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A 45-year-old Pine County man was charged Monday with mailing six envelopes with white powder and threatening letters to the county’s Government Center, prompting its evacuation in November.
But that was not the first time Johnnie Earl Long had made threats, investigators say. For months, according to the charges, Long had been building fake explosives and placing them in mailboxes and driveways — including, in several cases, his own — in an attempt to frame his ex-wife and her boyfriend.
Long, of Braham, also allegedly faked his own kidnapping two times. He faces 21 felony counts of making terroristic threats and real and simulated weapons of mass destruction, plus two misdemeanor counts of falsely reporting a crime.
“The past incidents were all under the guise of somebody out to get him,” said Chief Deputy Steven Blackwell. “After a while … we started saying, ‘OK, is he truly the victim? Or what’s going on?’
“Honestly, who gets kidnapped twice in six weeks?”
The Pine County Government Center was shut down in November after envelopes containing a typed letter and powder were sent to two judges, the county attorney, the sheriff and two sheriff’s deputies. The envelopes bore Long’s return address, the charges say.
Inside, the letters castigated their recipients for not arresting Long, and “for that you also must be held responsible what he has done,” they said. “By not doing your job, you have left everyone in grave danger. By the time you receive this letter, we will have already taken care of that cheating low life liar.”
They ended with: “I hope you all rot in HELL right with John!!!!!”
An analysis showed the powder contained a bacteria often used as a pesticide, bacillus thuringiensis, “generally considered to be harmless to humans,” the charges say.
The Sheriff’s Office arrested Long on Friday, after investigators — including those from the FBI — linked the Government Center threats to those made by Long in the summer and fall. “This arrest was the culmination of a several-month, multiagency investigation regarding the activities of Long,” the charges say.
According to a detailed, six-page narrative with the charges, Long for months crafted homemade devices, threatening e-mails and strange tales meant to implicate his ex-wife, Joann Heurung, who filed for divorce in 2012. Earlier this year, Long pleaded guilty to violating an order for protection against him.
Long allegedly told investigators that the order was filled with lies built by Heurung, her boyfriend and her mother.
“Long described feeling that his good name and reputation were stolen by him by a bunch of lies,” the charges say. ““He wanted them to be accused of doing things that they hadn’t done, just as he felt he had.”
In July, Long allegedly mailed a letter with white powder and a letter that said “U R DEAD” to the attorney who represented his ex-wife during their divorce proceedings. A few weeks later, “a device that appeared to be an explosive device was found in the driveway” near the attorney’s house. It had the attorney’s name spelled in black stickers. “Although the device appeared harmful, it was a simulated weapon of mass destruction,” the charges say.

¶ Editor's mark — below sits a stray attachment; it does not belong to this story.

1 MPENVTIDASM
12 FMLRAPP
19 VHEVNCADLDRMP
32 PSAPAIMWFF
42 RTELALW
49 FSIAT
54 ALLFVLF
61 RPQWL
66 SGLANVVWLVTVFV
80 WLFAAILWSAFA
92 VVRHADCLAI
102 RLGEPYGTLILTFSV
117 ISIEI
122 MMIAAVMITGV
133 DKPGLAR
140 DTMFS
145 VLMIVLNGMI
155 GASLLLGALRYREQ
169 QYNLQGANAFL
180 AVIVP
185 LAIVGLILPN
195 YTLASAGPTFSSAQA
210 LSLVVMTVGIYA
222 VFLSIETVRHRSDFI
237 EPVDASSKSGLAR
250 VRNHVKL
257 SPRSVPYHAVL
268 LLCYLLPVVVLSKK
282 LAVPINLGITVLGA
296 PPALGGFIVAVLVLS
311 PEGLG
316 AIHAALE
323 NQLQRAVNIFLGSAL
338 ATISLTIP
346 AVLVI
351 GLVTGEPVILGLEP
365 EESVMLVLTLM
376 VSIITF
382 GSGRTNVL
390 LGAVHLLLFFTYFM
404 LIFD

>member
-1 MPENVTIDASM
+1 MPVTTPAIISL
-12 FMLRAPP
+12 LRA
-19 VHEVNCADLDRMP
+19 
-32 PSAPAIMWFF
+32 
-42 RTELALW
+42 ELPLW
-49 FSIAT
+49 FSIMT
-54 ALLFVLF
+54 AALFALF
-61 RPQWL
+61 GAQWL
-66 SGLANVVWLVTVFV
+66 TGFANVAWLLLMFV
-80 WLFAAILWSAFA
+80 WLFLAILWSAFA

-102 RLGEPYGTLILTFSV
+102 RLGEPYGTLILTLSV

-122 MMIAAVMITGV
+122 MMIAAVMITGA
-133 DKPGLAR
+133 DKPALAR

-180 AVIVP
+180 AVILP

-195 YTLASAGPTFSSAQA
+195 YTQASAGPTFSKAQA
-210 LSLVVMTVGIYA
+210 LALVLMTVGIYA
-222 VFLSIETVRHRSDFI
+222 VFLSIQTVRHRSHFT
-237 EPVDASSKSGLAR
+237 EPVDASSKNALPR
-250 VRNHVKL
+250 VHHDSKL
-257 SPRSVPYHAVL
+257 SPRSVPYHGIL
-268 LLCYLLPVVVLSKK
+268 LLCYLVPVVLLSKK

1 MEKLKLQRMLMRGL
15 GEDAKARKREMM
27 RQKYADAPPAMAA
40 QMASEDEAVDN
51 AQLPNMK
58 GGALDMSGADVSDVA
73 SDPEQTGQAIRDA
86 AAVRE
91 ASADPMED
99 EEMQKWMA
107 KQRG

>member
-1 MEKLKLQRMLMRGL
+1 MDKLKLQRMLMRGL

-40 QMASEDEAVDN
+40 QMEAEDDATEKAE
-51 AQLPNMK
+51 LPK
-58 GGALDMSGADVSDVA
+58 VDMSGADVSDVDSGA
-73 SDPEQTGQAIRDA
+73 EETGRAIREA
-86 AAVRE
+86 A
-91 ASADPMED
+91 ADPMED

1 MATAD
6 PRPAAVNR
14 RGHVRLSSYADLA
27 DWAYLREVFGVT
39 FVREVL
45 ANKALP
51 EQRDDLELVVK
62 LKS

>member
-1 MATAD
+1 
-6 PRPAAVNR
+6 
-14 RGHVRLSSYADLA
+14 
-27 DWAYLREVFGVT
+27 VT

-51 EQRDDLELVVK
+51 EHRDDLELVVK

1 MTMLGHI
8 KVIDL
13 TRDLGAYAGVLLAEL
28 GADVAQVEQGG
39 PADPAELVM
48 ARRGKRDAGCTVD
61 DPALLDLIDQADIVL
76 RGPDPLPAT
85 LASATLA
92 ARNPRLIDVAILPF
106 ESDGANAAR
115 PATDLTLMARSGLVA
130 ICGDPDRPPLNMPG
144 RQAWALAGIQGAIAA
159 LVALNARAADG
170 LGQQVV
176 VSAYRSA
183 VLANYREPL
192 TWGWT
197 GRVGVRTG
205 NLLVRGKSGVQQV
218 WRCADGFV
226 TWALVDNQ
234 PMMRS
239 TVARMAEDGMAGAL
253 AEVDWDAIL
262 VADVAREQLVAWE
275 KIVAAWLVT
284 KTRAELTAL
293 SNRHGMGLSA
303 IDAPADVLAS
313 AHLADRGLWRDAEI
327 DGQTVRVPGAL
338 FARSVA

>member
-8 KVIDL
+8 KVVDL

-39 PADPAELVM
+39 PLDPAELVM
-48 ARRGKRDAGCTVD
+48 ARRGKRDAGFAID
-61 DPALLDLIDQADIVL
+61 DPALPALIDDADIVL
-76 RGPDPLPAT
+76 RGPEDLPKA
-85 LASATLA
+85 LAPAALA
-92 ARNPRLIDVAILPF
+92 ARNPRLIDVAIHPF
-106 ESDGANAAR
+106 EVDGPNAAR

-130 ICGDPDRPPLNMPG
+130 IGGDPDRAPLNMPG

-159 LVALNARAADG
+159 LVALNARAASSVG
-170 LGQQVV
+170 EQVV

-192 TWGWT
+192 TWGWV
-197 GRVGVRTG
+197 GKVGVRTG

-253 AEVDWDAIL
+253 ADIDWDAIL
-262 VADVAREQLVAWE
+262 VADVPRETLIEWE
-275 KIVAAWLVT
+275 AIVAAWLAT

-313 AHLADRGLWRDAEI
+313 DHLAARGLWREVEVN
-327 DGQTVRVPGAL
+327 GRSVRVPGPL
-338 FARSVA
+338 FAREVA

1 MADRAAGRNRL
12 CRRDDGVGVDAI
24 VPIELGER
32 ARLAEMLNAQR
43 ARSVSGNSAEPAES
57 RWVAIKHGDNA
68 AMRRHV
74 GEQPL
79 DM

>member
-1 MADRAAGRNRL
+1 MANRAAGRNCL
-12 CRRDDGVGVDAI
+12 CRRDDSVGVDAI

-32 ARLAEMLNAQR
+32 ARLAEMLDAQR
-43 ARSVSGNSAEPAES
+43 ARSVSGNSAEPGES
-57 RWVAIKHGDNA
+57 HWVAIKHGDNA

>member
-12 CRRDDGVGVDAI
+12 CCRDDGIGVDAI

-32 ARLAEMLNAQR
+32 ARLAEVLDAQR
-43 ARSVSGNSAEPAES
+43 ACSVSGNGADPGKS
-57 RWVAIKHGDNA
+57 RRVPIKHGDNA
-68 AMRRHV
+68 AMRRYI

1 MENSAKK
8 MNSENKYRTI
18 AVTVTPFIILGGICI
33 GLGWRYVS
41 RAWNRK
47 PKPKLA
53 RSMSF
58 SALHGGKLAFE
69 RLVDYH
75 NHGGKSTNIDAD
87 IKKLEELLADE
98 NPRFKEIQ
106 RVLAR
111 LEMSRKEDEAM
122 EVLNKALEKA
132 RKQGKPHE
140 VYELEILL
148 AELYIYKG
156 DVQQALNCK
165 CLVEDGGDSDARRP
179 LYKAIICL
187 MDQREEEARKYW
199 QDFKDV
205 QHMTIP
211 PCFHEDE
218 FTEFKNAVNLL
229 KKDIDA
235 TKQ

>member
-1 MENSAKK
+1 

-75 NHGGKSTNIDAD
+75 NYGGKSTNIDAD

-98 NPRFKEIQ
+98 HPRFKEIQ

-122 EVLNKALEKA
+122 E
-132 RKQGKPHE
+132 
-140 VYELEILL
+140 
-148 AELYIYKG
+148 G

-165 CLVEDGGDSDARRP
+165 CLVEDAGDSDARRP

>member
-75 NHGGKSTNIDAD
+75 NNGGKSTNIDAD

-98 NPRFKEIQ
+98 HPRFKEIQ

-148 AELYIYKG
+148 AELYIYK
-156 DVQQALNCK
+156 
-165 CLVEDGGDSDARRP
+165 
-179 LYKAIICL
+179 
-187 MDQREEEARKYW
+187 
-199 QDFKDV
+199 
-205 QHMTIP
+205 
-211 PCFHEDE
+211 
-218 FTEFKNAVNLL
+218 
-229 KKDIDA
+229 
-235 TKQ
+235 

Long allegedly told investigators that he got the idea for the device, which he described as a “Drano bomb,” from his cousins who live in Idaho. The bombs often feature blue or clear liquid in plastic bottles with items such as BBs and tin foil inside.
They were “one step away” from being explosive, Blackwell said. “Each device was a little more sophisticated, a little more intricate than the last.”
Officers responded to Long’s residence several times after he and his neighbors reported seeing explosive devices in his driveway. In August, two men found similar devices on their own properties. In one instance, officers responded to a call from Long’s neighbor and defused a fake-bomb made with a Gatorade bottle that had been put under his mailbox.
The neighbor “was aware of the devices that had been found on Long’s property recently,” the charges say. “He said he, his daughter and many of the other neighbors were very nervous and upset by all of this.”
Last week, Long reported being kidnapped for the second time. He told sheriff’s deputies that he had been driving home when what he thought was a police officer stopped him, put a black nylon bag on his head and handcuffed him. After being released, he “was able to break free from his handcuffs,” he allegedly told investigators.
“He again blamed his ex-wife and [her boyfriend] for being responsible,” the charges say. Their goal was to make him miss his court date in Ramsey County for violating the order for protection, Long said.
Long appeared in court Monday before an Anoka County judge, who set his bail at $500,000 with conditions and $1 million without. Pine County judges who had been sent the powder were removed from the case.
Officers searched Long’s house and found white powder, shotgun shells, a cellphone and sticker letters, according to the charges. He then allegedly admitted to making up the kidnapping tales, crafting the devices and sending the letters to the Government Center. But he said the powder was just flour or powdered sugar.
“Long denied wanting to hurt anyone or see anyone put in jail,” the charges say. “He claimed his only goal was to get his good reputation back and gain sympathy from those around him.”